You use some colorful language in the book, making the reams of statistical information much more reader-friendly. At one point, you basically compare teams that use the shift against Boston Red Sox star David Ortiz to "Polocks hunting landmines." You say they're "dumb." Though you are quick to point out that there are only "three Polish guys" who are "offended by Polock jokes." Why push the envelope?

Everybody who is my age, or everybody who is over 30, knows that joke. I mean, I'm not sure I get the point of the over-shift against David Ortiz. It helps you if he hits a ground ball, but if the bomb goes off, you can put those infielders anywhere you want to, it doesn't really do you any good. The damage that David does comes when he hits the ball 380 feet. It really does not matter much where you put your infielders when that happens.

This brings up an interesting dilemma. You work for the Boston Red Sox, yet you're basically telling teams they're not gaining any advantage shifting on David Ortiz. Are you conflicted? Did you ever think, "I don't want to tell people that information, I work for the Red Sox, I want them to win?"

Yeah, I have to engage in a balancing act as to what I can say, and what I cannot say, pretty much all the time. I did weigh it. 'Is this something I should say? Is this something I shouldn't say?' People are good enough to credit me with a lot of influence, but I think the next time some team reads one of my books and thinks 'Okay, we'll stop shifting on David Ortiz,' will be the first time that something like that has happened. I try to be careful. There are some things I can't say. But on the other hand, you're writing a book. Your responsibility is to the reader, not to the Red Sox.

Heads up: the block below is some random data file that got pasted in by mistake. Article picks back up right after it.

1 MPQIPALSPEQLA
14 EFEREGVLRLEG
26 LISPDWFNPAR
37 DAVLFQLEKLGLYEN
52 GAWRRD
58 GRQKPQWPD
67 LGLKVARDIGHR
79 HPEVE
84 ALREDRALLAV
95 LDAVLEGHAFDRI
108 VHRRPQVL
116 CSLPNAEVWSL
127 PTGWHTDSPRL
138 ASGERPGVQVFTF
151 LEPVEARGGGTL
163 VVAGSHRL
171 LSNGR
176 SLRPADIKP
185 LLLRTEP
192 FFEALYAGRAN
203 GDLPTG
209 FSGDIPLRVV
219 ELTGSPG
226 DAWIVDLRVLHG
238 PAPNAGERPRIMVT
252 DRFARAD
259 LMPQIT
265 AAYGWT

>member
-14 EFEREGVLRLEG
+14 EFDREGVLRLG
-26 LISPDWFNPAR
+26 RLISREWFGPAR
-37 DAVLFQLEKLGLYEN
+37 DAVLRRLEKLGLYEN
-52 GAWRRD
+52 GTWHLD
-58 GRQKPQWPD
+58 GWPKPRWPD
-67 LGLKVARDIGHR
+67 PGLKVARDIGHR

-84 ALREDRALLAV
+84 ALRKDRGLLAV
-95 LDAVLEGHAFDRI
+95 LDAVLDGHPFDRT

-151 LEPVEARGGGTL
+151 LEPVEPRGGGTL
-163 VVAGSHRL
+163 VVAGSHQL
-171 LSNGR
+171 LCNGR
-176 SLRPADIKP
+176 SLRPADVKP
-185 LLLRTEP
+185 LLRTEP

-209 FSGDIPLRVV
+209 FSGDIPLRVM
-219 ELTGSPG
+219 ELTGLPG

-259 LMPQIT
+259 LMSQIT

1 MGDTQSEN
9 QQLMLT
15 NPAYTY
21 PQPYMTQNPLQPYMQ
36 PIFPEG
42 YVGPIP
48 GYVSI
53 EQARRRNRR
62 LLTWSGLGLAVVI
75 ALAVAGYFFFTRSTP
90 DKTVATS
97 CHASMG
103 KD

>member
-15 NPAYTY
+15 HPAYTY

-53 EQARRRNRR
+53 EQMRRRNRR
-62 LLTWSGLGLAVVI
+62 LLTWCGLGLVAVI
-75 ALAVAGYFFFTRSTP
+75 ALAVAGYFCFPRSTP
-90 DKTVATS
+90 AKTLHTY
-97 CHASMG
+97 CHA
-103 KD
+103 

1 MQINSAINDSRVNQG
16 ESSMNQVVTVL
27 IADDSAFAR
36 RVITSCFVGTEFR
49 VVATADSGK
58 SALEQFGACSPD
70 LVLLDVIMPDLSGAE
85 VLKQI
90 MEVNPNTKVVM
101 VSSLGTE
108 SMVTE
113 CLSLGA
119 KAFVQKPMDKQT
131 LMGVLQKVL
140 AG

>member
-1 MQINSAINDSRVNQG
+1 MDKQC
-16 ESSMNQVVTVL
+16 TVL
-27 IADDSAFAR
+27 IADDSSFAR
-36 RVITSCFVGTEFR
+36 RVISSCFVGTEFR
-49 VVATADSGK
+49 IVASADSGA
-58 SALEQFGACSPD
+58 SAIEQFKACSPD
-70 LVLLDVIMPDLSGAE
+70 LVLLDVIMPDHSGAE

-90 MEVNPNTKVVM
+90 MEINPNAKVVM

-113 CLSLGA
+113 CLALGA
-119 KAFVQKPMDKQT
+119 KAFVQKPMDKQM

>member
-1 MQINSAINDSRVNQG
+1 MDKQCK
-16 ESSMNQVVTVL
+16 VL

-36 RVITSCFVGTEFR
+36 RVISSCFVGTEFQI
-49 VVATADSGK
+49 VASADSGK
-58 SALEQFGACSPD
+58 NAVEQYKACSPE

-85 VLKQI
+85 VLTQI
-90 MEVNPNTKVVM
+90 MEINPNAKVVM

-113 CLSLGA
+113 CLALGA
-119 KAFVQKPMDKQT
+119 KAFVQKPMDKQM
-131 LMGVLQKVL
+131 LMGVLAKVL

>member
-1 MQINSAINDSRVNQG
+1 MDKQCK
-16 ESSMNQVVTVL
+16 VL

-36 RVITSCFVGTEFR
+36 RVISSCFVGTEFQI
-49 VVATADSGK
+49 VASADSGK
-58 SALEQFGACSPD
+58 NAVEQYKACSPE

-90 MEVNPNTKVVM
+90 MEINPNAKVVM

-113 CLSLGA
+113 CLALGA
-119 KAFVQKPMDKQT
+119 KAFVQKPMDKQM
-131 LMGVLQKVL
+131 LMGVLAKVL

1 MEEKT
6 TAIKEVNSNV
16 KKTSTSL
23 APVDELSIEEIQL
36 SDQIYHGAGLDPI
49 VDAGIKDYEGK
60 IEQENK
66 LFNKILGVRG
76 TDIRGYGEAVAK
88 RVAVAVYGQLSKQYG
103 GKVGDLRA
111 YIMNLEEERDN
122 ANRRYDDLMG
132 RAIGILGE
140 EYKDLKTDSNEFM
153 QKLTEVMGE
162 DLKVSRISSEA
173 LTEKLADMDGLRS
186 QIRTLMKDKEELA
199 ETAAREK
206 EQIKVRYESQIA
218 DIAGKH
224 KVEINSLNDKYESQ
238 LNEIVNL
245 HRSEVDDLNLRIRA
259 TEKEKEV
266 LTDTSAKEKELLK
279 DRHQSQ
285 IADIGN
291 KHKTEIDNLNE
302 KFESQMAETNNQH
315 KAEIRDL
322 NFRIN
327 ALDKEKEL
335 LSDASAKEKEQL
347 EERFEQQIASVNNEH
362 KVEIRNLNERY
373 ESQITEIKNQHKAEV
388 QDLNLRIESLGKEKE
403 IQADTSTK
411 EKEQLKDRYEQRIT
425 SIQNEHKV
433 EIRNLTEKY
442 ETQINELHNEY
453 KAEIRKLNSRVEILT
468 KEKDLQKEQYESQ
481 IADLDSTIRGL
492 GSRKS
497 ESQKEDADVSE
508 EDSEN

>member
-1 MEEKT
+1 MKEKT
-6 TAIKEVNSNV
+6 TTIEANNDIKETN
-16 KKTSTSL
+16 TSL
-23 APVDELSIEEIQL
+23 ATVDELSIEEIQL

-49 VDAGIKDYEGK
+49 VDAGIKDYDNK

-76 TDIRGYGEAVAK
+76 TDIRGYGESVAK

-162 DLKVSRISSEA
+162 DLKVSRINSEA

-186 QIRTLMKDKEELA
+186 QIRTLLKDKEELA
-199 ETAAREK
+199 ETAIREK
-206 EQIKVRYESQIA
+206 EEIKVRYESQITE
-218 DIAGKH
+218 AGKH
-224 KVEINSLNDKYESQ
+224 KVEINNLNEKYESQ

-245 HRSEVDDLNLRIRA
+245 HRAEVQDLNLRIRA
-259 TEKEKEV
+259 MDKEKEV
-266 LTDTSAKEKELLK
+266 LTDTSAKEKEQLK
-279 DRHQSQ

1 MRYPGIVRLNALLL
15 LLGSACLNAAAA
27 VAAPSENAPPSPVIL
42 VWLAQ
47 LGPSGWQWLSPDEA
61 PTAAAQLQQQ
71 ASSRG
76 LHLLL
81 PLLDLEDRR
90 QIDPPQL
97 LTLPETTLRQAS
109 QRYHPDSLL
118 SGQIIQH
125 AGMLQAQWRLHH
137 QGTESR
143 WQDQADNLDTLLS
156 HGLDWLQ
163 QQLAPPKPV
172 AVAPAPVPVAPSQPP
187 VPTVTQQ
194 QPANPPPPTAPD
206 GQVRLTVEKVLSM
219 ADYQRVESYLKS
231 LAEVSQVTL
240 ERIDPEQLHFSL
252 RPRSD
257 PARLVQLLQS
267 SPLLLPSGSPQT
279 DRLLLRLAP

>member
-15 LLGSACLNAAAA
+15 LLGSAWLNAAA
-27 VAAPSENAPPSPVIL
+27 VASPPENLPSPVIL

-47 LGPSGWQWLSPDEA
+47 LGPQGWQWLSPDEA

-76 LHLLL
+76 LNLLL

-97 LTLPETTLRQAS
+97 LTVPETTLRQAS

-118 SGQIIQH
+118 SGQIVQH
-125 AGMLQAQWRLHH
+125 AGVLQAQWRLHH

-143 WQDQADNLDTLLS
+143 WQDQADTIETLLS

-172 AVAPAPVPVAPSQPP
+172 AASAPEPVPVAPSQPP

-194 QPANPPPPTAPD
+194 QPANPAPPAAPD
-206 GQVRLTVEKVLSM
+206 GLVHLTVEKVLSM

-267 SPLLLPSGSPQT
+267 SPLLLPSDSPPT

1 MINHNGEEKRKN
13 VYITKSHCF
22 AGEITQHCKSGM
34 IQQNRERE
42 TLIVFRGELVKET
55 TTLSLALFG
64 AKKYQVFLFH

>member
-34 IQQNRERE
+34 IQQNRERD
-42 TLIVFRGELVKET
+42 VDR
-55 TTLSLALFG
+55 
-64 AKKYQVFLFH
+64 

Did you have to clear the Ortiz section with the Red Sox?

That particular nugget? No. I tried to make sure the Red Sox knew what I was doing, because I didn't want to blindside them. But I didn't exactly clear anything. I used my own judgment.

You often show that conventional baseball statistics aren't as important as they appear. In the book, you write "every year that passes, the ERA (Earned Run Average) becomes a little more irrelevant." Why is that?

The reason the ERA is becoming a little more irrelevant every year is that pitchers don't pitch whole innings anymore. Relief pitchers anyway. If you go back to 1915, 1920, really, all pitchers pitched full innings 99% of the time. And you could measure a pitcher's effectiveness by how many runs he allowed in those whole innings. But modern pitchers, in particular modern relievers, pitch portions of an inning. And in a situation where each pitcher pitches a portion of an inning, who you charge the run to becomes critical. And the rule on whom we charge the run to is so careless and sloppy that it doesn't work. It often leads to pitchers having ERAs that do not reflect how they really pitch, either because the reliever allowed a bunch of runs to score that were charged to somebody else, or because the starting pitcher who left guys on base got hurt by it.

What do you think is the most useless statistic in baseball today?

Wow. There are so many candidates. You get really useless stats when you break them down into very small at-bats. So the stuff that appears on centerfield scoreboards during ballgames, a very high percentage of it tends to be totally useless. It's of the nature of — and I'm not trying to parody it — it's of the nature of, "John Robinson hit .396 after the sixth inning this year." You know, as if he had an ability to hit after the sixth inning. It's virtually impossible to explain how such a thing happens. Looking at the data, you would just say, "it's a data glitch, so what?" That sort of small sample data glitch tends to dominate television broadcasts sometimes, and very often the fan information sections at the ballpark.